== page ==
Taiwo Akinkuolie (SJC 482: 1966-1970)
My name is Taiwo Akinkuolie. I was a student at St Joseph’s College from 1966 to 1970. My student’s admission number was 482. I was also a junior teacher in the school from January to September 1973, when Brother Thomas spent his last days as Principal of that great School.
My experiences as a student in the H. Sc. program in a neighboring School (Gboluji Grammar School, Ile-Oluji) from 1971 to 1972, and as a member of the Board of Governors of St Joseph’s after the exit of Brother Thomas all gave me the unique opportunity of appreciating the outstanding qualities and style of management of the enigma in the approximately seven years, he was Principal of the school.
Brother Thomas was a man of love. It takes one who has love for his students to, without being compelled, go round all the dormitories every early morning to wake students up, prepare us for chapel, motivate us with those encouraging exhortations and then release us to go for our breakfast where he was also present to ensure that we were served quality meals in the right quantity. I can never forget those morning ‘Rise and Shine’ and ‘Oya o, o ya, ya ya’ that were designed to wake us from sleep
He was a good listener. It was only after I left St Joseph’s and was a student under another Principal that I appreciated those moments when as students, we would freely canvas our usually pedestrian positions on issues with Brother Thomas and get away with them without being punished. Rather, he would bend over backwards to accommodate those laughable positions we took on matters of discipline and general administration. This experience till this day, has shaped my relationship with those under me, it has also helped me to advance my positions on issues before my superiors.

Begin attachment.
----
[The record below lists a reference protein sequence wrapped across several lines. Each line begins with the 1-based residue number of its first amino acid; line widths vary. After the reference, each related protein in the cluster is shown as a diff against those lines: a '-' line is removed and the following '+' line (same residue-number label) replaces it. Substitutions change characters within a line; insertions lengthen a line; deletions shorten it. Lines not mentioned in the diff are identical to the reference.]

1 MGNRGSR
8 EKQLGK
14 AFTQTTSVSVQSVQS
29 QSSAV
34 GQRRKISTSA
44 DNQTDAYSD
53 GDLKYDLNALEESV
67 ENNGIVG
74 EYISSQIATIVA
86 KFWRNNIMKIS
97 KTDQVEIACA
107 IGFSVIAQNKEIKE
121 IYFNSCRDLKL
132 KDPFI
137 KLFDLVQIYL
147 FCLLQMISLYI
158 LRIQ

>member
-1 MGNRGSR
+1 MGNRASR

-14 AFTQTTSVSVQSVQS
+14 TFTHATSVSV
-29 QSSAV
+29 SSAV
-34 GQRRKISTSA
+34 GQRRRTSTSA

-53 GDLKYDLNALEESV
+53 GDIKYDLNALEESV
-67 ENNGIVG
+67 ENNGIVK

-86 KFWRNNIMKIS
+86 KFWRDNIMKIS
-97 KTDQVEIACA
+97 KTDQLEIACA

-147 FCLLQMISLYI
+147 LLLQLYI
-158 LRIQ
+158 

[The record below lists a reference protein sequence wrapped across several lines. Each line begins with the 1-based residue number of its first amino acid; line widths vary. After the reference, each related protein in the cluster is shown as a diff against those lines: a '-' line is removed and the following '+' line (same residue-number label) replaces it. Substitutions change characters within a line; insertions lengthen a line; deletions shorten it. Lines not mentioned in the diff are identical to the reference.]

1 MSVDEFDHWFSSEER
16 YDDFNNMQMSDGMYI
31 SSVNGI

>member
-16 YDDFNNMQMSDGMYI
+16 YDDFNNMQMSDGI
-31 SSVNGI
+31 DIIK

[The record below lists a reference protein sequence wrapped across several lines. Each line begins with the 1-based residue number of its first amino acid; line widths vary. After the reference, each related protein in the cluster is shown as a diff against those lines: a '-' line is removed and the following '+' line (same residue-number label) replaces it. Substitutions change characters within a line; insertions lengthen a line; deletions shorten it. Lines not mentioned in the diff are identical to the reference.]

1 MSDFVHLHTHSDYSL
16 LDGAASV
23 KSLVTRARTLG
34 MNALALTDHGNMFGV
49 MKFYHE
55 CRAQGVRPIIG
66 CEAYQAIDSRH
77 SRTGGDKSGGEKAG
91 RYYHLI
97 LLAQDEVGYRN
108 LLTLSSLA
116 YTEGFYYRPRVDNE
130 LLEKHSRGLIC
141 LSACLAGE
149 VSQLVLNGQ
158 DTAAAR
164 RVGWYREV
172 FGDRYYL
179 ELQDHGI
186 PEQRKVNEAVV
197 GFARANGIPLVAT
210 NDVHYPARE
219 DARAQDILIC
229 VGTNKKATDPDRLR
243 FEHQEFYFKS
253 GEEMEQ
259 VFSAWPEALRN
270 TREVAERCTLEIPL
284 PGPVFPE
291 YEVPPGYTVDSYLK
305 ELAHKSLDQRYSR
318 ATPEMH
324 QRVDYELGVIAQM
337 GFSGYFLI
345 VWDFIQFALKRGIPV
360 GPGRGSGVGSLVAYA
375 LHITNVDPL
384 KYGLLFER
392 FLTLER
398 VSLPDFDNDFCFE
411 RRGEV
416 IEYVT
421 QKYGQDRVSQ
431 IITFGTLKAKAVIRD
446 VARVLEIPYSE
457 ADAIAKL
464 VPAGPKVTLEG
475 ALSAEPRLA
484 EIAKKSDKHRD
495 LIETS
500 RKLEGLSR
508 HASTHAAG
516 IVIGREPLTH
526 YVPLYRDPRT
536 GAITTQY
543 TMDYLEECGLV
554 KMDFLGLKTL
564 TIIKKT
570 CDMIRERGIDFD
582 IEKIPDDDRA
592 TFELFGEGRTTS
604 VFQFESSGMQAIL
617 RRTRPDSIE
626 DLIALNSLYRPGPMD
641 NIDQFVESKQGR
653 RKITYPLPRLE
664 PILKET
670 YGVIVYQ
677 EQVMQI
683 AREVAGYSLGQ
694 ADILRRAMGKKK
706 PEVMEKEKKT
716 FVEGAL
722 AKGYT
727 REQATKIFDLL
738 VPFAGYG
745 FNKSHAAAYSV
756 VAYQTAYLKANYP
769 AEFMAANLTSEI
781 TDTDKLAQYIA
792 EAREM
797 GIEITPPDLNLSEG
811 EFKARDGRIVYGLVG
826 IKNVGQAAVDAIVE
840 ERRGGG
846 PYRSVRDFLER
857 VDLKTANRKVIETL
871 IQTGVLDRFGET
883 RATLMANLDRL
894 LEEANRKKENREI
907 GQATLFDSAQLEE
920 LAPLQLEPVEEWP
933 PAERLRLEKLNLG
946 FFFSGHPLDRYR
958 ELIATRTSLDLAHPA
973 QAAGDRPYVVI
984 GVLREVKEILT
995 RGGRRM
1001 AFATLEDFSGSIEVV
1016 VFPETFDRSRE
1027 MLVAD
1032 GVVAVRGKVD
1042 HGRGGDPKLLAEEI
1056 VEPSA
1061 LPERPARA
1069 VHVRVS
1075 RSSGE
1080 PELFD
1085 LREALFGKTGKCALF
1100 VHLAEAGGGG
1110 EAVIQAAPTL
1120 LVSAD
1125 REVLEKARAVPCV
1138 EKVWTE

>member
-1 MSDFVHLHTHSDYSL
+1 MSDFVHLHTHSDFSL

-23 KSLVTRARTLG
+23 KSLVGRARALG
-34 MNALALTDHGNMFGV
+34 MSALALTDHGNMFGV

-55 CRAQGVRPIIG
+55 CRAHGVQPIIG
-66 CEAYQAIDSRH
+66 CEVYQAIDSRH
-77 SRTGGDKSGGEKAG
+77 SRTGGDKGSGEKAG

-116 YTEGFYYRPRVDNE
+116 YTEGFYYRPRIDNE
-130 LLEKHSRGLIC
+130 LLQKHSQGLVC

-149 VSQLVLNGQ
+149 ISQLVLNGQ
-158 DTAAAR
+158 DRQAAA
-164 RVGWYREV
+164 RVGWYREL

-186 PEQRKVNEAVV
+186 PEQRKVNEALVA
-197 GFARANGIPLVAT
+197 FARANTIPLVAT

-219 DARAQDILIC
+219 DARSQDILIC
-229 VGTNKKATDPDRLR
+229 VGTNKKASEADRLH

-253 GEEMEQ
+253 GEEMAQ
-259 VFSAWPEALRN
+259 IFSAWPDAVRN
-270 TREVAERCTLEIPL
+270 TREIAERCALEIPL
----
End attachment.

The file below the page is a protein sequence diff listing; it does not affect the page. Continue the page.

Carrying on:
Brother Thomas was firm in his handling of student matters. He ensured that his instructions were carried out to the letter. Where there was the need for flexibility, he allowed for it. Little wonder then that there was not a single student unrest during his tenure. But for his liberal but firm approach to disciplinary matters As, some erring student would have been expelled from school for bad conduct and would possibly have ruined their destinies permanently. As a junior teacher under him, all the teachers worked with a common purpose. At our staff meetings, he allowed members to participate freely in all deliberations with some members making some undoubtedly frivolous suggestions, a practice that yielded quality decision on matters under discourse.
He showed total commitment in every department of the lives of students- in the field of sports, in the dining Hall, in the classrooms, in the laboratory, in the library, in the kitchen, in the evening preparatory classes- most times folding his hands behind his back and walking smartly and briskly and wearing a warm and friendly smile as he walked along. It would be interesting to see how Baba 90 now carries himself.